by • June 15, 2017 • Flash Fiction, Kansas, On WritingComments (0)

Kansas: Chapter 26


Diesel and Hatcher wouldn’t let Durham leave the room, but they did cut hm loose. The rubber strip that had bound his wrists made an audible noise when Hatcher sliced it. It popped as it contracted into a small rubber ball that fell to the floor.

Hatcher had returned with a deck, not the one he had left back in the hotel but a worthy substitute, small enough to fit into a jacket pocket. The rollout keyboard had seen better days and the projection screen had a tendency to flicker at annoying moments. But a quick systems check revealed that the innards of the sleek box were nearly as good as anything GT had ever supplied him with.

Laying out fiber-optics, Hatcher asked if Durham needed any wetchips. “Just about anything you could want floats through Madrid at some point or another,” he said, handing him the coil through the door. The old familiarity of setting up the rig almost allowed Durham to forget he was a captive or who he was working with. So much so that he scoffed at Hatcher the way he did at Nixon or any of the other meat mercenaries that provided security for him while he had done the real work.

“The concept of chips it outmoded.” Durham let that out before he remembered how far underground they were. Without a signal he wouldn’t be able to download anything for his neural net. Fingering the fiber-optics he felt a sense of relief. Once he was jacked in, he could download whatever he needed. His confidence returning he continued, “With an upgrade you could download whatever you need from the Sense/Net. Switch out whatever you want, whenever you want. No worries about which wetchips you have on you.” Durham thought about all of the salarymen in Madrid, Moscow, or Tokyo that were all battering their brains to stay in some kind of position, constantly shifting and expanding skill sets to keep AIs from taking their jobs. Personality disorders, psychological fragmentation, a whole mess of things that spilled out onto the Street in new batches of well-dressed homeless. The image reminded him of why he was grateful to have made the jump to his illegal brand, where AIs were (technically) forbidden to operate.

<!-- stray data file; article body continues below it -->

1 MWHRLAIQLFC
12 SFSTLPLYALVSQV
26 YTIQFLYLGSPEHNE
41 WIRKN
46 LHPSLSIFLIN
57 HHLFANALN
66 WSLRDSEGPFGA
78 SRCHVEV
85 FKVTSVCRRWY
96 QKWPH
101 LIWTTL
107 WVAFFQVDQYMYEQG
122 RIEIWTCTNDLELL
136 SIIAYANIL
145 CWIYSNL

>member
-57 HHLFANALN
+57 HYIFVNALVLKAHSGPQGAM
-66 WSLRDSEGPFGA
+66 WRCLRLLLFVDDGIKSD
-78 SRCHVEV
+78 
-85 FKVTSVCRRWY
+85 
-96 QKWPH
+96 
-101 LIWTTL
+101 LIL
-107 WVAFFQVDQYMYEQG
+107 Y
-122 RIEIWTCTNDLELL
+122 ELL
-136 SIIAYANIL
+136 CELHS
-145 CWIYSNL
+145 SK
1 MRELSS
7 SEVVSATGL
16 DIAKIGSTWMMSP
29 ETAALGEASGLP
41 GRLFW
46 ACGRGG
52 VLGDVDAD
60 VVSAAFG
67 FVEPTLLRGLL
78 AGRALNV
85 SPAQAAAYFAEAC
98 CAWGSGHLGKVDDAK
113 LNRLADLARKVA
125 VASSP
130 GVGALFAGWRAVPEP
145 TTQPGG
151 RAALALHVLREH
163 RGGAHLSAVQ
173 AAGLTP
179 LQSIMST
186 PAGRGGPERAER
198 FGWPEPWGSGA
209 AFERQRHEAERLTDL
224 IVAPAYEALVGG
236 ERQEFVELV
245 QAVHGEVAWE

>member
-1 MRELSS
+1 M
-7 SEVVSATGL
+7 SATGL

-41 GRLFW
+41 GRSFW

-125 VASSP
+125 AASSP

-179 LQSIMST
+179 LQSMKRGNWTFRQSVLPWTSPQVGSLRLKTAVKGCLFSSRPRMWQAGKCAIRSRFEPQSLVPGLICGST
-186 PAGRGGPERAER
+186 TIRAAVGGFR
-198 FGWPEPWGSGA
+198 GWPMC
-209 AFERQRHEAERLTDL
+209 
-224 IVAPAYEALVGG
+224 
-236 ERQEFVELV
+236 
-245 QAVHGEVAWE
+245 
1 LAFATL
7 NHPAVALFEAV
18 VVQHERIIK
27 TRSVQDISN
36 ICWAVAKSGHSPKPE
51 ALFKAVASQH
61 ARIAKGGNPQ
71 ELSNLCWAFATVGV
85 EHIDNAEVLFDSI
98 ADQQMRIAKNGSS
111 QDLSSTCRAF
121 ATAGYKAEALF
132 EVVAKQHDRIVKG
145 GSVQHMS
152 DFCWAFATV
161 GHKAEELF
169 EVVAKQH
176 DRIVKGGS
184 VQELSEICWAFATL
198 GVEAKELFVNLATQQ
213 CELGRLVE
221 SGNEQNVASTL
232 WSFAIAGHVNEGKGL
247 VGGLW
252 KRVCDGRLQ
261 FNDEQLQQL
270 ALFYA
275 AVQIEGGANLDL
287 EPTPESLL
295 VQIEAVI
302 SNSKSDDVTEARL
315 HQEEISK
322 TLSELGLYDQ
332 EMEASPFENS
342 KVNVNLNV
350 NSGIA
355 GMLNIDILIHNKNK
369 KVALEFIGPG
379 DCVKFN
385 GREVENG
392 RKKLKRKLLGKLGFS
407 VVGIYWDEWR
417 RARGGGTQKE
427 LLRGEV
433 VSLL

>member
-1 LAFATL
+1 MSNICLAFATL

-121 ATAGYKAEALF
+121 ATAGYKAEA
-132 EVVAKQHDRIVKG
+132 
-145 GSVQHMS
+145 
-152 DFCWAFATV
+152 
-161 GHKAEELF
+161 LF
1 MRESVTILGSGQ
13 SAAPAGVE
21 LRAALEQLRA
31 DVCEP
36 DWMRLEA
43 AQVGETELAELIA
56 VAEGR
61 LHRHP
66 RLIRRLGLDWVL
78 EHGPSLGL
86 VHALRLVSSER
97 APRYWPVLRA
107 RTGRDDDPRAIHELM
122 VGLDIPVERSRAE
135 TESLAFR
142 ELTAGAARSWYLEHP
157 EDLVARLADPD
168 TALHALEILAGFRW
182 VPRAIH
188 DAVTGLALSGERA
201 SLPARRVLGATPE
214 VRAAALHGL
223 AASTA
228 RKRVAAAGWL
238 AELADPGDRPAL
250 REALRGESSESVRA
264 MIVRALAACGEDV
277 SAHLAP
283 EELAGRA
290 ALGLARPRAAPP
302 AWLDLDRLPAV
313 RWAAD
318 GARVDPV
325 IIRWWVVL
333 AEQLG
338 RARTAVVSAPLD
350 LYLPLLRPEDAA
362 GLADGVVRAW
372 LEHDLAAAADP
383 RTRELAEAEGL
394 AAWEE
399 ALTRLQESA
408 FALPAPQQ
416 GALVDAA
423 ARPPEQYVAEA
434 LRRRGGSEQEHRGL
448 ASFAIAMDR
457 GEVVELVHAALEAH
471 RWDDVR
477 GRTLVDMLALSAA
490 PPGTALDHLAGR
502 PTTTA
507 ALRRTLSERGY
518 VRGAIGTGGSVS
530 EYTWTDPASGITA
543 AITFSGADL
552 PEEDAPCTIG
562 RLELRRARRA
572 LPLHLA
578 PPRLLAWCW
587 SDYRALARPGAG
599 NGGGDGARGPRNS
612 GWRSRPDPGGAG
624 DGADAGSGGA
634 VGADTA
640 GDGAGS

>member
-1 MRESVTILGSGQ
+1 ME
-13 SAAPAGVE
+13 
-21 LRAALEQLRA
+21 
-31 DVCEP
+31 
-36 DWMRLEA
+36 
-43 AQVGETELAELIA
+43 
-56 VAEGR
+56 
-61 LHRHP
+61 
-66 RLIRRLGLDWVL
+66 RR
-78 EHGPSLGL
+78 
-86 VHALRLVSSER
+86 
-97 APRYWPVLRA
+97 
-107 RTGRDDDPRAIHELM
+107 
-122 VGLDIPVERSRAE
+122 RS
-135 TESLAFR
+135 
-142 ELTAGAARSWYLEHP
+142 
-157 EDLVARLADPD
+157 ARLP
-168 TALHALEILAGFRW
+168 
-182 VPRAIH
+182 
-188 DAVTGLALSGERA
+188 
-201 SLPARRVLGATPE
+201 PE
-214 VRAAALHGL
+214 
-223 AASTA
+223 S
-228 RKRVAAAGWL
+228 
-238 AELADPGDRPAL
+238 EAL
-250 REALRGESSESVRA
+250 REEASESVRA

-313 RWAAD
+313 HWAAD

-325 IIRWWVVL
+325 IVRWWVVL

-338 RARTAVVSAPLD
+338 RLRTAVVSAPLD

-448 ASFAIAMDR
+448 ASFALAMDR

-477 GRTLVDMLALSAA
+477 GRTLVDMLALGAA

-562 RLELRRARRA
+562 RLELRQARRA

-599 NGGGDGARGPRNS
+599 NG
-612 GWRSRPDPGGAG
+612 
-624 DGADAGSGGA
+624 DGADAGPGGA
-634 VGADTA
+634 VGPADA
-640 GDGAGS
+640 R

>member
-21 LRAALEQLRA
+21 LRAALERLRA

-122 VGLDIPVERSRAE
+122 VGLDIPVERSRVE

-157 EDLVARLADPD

Hatcher’s laugh reminded Durham where he was and, suddenly, he wasn’t so grateful. “You put that kind of vulnerability in your own skull? Willingly?”

“That’s why they invented 1024 bit encryption. I’ve also setup a partition so I can apply test it. It’s pretty much unbreakable.”

A snort from Hatcher. “Isn’t that what they said in Uruguay? That their security was unbreakable?”

That froze Durham’s hands over the keys, the silicone squares blinking with the LEDs as if asking for him to continue. How did Hatcher just drop that into a conversation, like they were talking about the good old days? Did someone do some kind of psyche rebuild on him before he got dropped into the black ops cell? Durham shook that idea loose. He had worked with a few operatives that been reconstructed and they all had a kind of hollowed look about them. That is, before the inevitable disintegration of whatever implanted models held them together. Regardless, Hatcher didn’t act like one of those dead-eyed time bombs. Besides, how would he have planned his escape from the cell without some kind of self-determination? Unless, of course, whoever had rebuilt him had wanted him to run.

Durham shook his head again. No point in messing with that puzzle box. Focus on the task at hand: Get the rig up and running, upload the false after-action report, don’t have Hatcher shoot a giant hole in him.

Picking up the sensor glove Durham ran through the mental checklist. Then he clicked through to the Black Box, securing the data transport with a series of keystrokes and multi-touch hand gestures. It would take less time for him to upload the after-action report he and Hatcher had prepared in advance than it did to set up the rig.

Everything dropped away from the projection screen but a single command prompt, the pipes and bricks of the room’s walls becoming the backdrop to Durham’s subterfuge. His fingers danced through the protocols, then moved to upload the file. And there he stopped.

“What is it?” Durham sensed Hatcher reaching for his sidearm, a reflex at picking up at the confusion and dread that was now emanating from the technician. Durham felt it himself, like some kind of psychological radiation that thickened the room’s stale air. He focused through it.

“There’s already a report in place.” Hatcher stepped closer to Durham, trying to read over his shoulder. Durham saved him the time. “It says that both Nixon and I were killed in an attempt to extract an Ichiban-Martinez asset.” His fingers moved again, digging further back into the Black Box. “The entire mission’s been scrubbed. The directives to terminate target designated Kansas have all been re-written.”

Hatcher grunted. “Sounds like someone got word you dropped the ball and is covering their ass.”

“But why would anyone do that? Why falsify a report that’s meant to be completely deniable?”

“Dunno,” Hatcher responded in a tone that left Durham with the impression he didn’t entirely believe his own answer. “But if you show up on GT’s radar I don’t think it’ll be good for your health.” Stepping to the other side of the projection screen, the report of Durham’s demise glowed from Hatcher’s chest. “Looks like you can’t go home again.”

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